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Fredrik Backman

Last weekend, I finished the book Britt-Marie Was Here by Fredrik Backman—one of my favorite authors of this decade.  This is the third book I’ve read by him, and I’m looking forward to reading his novella, which was released in English in December, and waiting for his next book, set to be available stateside around summertime.

This was the first book I’ve read by Backman that didn’t leave me saying, “Wow!”  Because of this, I feel like reflecting back on my reading experience with him to kind of talk through why I felt this way about Britt-Marie was Here.  I’ve published a version of this post as a review on Goodreads, but I wanted to embellish it for further thought here.

I appreciated A Man Called Ove firstly for its similarities to The One-Hundred Year Old Man Who Climbed Out the Window and Disappeared by Jonas Jonasson.  Both are great portraits of the elderly, and they read like a conversation you might have with your grandfather, or another aging relative.  Moreover, I enjoyed the quick wit that leapt out of very straightforward language.  Part of me wonders if this shouldn’t be attributed to the translator, but clearly Backman has an appreciation for quick and simple situational humor.  He seems like the kind person who can laugh at everyday occurrences.  Another aspect of Ove I loved was his affection for his wife.  One quote from the book that still sticks with me is, “People said Ove saw the world in black and white.  But she was color.  All the color he had.”  In this element, Backman managed to capture that part of our hearts that always breaks at the beginning of Disney Pixar’s “Up.”  It’s a huge component of what makes you invest in the man who is Ove, who might otherwise seem like nothing more than a grumpy old man.  Finally, I love how the opening chapter of this book hangs in the balance until you’ve almost forgotten it, and then, VERY near the end, you read (paraphrased), And that’s why Ove was standing in the store asking about an iPad.  All in all, Backman made you love his characters, watch their development, and get lost in love, laughter, and heartache over their general daily lives.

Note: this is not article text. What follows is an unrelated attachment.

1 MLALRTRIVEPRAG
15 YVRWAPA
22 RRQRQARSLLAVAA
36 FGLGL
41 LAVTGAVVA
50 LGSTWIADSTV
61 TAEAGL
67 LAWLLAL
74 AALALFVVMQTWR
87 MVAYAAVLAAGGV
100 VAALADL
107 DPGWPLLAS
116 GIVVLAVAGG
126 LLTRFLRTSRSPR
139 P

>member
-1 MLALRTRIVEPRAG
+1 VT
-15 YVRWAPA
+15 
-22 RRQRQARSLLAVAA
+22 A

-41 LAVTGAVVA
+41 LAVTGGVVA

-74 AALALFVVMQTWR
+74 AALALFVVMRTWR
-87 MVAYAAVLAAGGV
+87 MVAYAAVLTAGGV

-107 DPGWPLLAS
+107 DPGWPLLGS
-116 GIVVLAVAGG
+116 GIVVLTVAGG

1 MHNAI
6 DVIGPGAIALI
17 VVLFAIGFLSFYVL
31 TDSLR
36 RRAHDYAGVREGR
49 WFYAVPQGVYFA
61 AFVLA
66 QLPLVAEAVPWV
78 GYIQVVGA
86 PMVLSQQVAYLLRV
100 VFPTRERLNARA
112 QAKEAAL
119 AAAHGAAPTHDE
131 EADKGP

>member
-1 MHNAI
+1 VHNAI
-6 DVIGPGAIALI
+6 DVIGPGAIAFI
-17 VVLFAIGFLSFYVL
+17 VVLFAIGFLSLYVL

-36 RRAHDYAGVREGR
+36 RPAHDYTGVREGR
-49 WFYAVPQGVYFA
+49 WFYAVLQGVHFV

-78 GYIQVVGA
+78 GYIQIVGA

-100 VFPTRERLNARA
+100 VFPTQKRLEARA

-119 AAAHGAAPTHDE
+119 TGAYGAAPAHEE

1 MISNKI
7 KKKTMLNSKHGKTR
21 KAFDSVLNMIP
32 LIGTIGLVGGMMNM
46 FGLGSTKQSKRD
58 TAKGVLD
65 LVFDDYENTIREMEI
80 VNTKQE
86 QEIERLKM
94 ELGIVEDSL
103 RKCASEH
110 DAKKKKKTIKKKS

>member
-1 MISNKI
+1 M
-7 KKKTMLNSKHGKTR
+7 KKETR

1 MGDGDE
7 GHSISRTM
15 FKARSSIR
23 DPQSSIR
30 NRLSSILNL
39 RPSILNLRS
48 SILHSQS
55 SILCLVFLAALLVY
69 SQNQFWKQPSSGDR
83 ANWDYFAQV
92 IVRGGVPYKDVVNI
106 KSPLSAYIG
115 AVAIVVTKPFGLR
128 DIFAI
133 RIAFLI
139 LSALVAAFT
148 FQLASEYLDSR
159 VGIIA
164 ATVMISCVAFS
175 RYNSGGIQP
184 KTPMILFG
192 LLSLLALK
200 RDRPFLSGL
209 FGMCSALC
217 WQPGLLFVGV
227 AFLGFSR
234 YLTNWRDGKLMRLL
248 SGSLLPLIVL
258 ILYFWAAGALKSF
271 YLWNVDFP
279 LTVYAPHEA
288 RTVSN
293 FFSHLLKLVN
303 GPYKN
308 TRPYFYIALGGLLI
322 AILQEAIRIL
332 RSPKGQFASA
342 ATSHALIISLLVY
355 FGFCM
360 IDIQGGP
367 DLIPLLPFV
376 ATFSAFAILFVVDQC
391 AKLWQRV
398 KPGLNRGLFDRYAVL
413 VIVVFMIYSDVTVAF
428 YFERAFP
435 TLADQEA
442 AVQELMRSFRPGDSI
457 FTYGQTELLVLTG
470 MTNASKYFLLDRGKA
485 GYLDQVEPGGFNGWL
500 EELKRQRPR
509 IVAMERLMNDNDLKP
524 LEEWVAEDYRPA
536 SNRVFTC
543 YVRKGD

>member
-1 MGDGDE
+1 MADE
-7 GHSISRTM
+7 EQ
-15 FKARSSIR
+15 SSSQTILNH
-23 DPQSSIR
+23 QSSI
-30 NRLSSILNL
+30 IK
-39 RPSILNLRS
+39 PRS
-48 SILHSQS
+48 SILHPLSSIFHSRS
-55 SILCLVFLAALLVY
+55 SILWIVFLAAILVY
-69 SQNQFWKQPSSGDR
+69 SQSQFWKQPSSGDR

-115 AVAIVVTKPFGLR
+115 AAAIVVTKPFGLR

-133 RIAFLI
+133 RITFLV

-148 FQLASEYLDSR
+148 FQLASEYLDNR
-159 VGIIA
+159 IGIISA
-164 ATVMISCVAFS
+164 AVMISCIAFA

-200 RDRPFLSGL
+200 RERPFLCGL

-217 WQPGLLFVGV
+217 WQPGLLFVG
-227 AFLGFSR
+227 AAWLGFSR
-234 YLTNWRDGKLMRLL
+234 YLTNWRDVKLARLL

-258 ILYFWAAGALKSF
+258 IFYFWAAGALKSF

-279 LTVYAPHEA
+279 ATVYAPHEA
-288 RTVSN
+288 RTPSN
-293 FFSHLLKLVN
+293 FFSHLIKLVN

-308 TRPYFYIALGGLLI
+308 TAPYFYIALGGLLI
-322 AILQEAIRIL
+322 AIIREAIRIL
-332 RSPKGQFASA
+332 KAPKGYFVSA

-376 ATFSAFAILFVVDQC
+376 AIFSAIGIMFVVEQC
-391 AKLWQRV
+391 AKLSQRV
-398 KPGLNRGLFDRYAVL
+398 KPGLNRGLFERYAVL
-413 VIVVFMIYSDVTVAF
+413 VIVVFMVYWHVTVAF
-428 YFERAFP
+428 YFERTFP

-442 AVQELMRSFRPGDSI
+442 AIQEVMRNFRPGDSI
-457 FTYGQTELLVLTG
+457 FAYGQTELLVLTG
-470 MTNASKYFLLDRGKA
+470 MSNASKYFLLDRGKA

What I loved about My Grandmother Asked You to Tell You She’s Sorry stemmed from what I had also loved in Ove.  This story took a little longer to get moving, but it finished in perfection.  What I love about this story is how the reader is exposed to the nuances of the situations in ways that escape Elsa’s understanding.  Much like the humor hidden in A Man Called Ove, the harsh reality of life and death are tucked away in the passages of this one.  I also loved how all the lives of everyone around Elsa came together because of what her grandmother had done in life.  Each person served a purpose in the end, and the plot still felt plausible because they were all simply repaying the debt they owe to Granny.  At the same time, the reader really can’t predict everything that happens, so you’re left in this sort of awe over the results, and you can simply dwell in the emotions Elsa feels as well.  Moreover, as someone who is extremely close with her grandmother, I greatly enjoyed reading about another girl’s experience getting to know here mom’s mom.  I even appreciated the fact that this book alluded to the next, with the exodus of Britt-Marie and the promise of her own adventures.

Which brings us to the topic that’s really at hand.

I really, really, really wanted to enjoy this book as much as Backman’s other stories, but I simply couldn’t.  While the potential was there, it all fell flat.

When I first realized that there would be a story dedicated to Britt-Marie, I was pretty excited.  I felt that My Grandmother Asked Me to Tell You She’s Sorry only scratched the surface of her character.  She was dismissed, pretty much literally, throughout the entire story.  I figured she deserved her time in the spotlight.  In addition, I love when authors address mental illness and social disorders in their books by applying them to their characters.  Britt-Marie has no named disorders, but I would say it’s safe to assume she suffers from Obsessive Compulsive Disorder and perhaps some Post-Traumatic Stress Disorder as well.  Moreover, several of her behaviors imitate those who are on the Autism Spectrum.  Regardless of what she is actually supposed to have—or to not have—her character spoke directly to the part of me that seeks to learn more about people who deal with these struggles.  I dove into the text with all the hope and excitement that accompanies getting to know an acquaintance a little bit better.